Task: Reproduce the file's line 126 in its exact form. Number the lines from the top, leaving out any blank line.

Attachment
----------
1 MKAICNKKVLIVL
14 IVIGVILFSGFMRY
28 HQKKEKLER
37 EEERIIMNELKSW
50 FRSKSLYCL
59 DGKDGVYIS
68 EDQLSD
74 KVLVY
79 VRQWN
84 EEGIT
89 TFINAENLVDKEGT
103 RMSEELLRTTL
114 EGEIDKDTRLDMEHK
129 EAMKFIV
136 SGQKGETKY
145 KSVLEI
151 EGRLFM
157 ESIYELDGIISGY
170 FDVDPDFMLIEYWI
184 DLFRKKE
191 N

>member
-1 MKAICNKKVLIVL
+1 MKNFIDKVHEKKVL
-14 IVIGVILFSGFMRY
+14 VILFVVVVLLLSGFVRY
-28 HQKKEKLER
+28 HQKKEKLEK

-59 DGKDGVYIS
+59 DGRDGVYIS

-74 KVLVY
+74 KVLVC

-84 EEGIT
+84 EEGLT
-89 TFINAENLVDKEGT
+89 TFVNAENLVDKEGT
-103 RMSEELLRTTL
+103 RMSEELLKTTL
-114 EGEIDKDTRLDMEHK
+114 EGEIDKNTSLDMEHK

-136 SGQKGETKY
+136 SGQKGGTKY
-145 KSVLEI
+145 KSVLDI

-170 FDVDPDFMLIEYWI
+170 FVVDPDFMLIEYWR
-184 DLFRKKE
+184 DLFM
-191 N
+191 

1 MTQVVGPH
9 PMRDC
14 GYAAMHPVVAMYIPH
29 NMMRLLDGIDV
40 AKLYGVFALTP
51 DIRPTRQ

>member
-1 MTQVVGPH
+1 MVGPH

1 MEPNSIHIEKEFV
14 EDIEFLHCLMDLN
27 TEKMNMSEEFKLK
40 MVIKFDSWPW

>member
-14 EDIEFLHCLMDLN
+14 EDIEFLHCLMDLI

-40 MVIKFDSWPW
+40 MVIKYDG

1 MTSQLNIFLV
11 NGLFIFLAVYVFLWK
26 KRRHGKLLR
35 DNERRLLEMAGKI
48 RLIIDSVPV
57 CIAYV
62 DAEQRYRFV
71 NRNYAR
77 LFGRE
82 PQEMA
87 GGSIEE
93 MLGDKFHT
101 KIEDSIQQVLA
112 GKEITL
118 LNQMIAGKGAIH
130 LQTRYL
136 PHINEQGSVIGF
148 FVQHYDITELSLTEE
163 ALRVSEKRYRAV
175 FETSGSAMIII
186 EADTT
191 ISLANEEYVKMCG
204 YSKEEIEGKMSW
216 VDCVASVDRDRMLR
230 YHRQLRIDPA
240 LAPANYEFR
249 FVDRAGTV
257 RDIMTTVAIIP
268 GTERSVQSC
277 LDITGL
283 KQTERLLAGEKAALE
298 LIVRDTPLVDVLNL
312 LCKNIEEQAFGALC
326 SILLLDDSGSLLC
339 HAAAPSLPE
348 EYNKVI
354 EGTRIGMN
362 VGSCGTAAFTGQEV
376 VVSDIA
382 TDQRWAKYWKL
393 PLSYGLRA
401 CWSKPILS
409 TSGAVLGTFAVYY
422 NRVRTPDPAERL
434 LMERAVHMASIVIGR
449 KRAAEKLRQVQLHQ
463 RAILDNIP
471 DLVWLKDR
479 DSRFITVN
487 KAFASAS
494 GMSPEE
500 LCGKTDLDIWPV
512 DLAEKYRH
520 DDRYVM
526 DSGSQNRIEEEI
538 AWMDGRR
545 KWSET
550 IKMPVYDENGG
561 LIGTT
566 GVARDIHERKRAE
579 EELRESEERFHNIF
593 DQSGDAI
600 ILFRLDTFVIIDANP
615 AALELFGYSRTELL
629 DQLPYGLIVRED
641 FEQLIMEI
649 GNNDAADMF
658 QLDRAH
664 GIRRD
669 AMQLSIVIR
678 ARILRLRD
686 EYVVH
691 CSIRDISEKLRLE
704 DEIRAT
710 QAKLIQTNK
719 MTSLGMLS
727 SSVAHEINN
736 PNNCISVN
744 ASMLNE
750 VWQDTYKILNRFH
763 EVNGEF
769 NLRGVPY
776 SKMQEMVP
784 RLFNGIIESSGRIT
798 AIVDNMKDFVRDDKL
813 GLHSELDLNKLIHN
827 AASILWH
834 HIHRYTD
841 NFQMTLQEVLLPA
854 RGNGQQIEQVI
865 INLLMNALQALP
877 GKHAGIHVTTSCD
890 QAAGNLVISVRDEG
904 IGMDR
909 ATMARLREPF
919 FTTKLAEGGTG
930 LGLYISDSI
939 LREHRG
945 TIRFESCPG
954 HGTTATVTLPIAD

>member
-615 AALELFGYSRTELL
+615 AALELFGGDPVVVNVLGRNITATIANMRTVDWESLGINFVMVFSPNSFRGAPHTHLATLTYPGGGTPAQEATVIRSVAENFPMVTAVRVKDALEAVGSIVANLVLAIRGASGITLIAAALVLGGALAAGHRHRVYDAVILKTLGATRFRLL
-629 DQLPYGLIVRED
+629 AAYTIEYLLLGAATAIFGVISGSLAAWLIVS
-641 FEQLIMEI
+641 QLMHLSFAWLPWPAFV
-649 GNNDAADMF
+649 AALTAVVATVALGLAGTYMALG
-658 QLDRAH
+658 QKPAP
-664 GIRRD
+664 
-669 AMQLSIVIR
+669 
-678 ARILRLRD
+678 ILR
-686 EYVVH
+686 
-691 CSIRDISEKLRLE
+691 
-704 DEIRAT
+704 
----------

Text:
550 IKMPVYDENGG